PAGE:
I read this week’s lectionary passages last summer in the Urubamba Valley in my native Peru, and in my native Spanish: “Pero Cristo ya vino, y ahora el es el Sumo sacerdote . . .” At first I resisted the Hebrews passage, as I prefer Jesus’ concrete teachings to more abstract theological concepts. So, while leading a tour group across the Andes, I turned to Mark: “And man must love God with all his heart and with all his mind and with all his strength; and he must love his neighbor as he loves himself.”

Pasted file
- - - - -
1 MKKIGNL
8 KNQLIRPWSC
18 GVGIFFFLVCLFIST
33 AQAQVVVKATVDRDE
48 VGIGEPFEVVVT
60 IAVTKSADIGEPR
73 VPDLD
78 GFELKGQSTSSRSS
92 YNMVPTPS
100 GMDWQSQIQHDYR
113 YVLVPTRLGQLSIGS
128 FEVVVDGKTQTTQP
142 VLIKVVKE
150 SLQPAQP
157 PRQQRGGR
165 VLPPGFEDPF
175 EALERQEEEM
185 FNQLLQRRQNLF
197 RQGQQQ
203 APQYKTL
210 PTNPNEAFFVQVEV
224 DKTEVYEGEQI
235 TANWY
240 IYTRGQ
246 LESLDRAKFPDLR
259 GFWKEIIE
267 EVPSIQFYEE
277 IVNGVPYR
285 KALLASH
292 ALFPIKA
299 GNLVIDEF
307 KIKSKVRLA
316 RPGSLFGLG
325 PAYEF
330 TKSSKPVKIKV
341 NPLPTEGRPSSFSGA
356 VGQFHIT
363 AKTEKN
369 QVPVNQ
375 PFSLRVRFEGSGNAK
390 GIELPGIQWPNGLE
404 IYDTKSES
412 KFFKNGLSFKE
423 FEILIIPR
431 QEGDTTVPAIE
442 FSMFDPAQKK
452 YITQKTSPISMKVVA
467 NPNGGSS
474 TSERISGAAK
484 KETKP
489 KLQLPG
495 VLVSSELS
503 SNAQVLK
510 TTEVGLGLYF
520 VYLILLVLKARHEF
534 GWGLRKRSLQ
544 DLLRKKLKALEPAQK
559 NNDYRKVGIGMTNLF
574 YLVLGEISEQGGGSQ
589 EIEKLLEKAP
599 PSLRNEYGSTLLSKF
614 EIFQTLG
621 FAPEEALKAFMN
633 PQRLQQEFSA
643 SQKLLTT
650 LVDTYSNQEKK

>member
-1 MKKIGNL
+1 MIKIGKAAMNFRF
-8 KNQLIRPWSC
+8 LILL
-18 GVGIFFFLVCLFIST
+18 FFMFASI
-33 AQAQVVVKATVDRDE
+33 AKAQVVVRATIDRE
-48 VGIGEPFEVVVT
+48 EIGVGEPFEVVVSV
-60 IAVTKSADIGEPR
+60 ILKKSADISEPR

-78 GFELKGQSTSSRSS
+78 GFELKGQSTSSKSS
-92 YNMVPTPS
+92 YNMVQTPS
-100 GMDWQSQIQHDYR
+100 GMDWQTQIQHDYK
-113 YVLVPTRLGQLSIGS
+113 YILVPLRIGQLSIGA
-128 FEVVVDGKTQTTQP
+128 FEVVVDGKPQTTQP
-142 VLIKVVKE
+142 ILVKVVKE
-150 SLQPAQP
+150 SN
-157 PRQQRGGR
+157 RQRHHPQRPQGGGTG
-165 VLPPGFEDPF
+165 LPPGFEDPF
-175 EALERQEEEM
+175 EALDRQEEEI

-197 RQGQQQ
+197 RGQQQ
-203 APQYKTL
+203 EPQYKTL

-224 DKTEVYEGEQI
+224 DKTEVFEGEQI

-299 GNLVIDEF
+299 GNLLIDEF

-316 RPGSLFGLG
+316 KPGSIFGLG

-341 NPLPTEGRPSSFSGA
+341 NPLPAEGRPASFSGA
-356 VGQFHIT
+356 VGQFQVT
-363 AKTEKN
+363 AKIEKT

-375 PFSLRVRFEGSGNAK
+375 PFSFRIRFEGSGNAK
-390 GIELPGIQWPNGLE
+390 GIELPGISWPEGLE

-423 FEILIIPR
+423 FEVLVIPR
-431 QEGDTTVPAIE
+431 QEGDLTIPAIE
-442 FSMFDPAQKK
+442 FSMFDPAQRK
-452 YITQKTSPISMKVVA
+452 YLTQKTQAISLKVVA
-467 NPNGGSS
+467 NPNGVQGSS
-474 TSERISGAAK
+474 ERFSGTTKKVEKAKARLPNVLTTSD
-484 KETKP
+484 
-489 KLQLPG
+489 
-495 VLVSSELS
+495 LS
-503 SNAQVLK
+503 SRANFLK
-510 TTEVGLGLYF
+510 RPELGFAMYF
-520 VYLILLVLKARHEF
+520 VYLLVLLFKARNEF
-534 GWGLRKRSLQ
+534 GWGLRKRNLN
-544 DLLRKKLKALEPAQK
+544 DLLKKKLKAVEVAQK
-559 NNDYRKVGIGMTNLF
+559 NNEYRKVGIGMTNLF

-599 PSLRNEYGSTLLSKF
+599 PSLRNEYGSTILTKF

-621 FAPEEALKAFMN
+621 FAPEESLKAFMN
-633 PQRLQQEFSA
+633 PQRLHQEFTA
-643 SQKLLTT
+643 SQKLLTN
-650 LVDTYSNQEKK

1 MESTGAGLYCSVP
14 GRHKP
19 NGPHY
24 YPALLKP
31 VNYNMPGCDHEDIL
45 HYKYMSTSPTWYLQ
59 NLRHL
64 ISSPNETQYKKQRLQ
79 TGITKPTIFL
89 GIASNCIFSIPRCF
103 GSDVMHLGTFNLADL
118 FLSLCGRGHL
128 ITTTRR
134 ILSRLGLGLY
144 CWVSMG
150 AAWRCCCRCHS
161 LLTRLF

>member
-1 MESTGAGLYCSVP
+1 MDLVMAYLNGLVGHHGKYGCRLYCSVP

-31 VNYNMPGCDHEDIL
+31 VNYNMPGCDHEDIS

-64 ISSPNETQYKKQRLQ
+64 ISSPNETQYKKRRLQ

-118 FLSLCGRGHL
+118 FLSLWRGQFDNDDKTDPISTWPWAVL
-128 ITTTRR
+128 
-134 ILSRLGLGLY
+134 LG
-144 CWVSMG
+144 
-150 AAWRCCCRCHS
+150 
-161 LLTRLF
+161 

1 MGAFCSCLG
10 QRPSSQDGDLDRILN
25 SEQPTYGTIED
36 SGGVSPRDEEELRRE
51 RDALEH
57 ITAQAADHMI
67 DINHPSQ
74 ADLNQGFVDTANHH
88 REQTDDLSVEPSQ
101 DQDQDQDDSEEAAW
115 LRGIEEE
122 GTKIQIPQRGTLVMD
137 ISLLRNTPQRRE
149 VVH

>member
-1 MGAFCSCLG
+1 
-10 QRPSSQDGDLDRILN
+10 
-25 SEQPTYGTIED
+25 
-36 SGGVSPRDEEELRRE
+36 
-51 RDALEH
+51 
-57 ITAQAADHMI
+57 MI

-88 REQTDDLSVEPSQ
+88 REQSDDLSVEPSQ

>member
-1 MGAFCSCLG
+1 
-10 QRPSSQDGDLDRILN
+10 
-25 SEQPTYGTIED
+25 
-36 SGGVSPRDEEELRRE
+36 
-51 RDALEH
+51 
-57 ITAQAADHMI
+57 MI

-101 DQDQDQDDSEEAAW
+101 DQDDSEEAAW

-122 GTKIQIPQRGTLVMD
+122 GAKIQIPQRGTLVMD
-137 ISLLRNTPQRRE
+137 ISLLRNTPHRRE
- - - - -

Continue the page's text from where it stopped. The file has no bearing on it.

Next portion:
The story of the widow’s mite offers a profound contrast between two types of temple worshipers. But we often misinterpret the reason for Christ’s comparison. He is not preaching a lesson in personal piety and sacrificial giving—although pastors like to use this story during stewardship campaigns. It is critical that we hear instead an indictment of the preference we show to the rich and successful.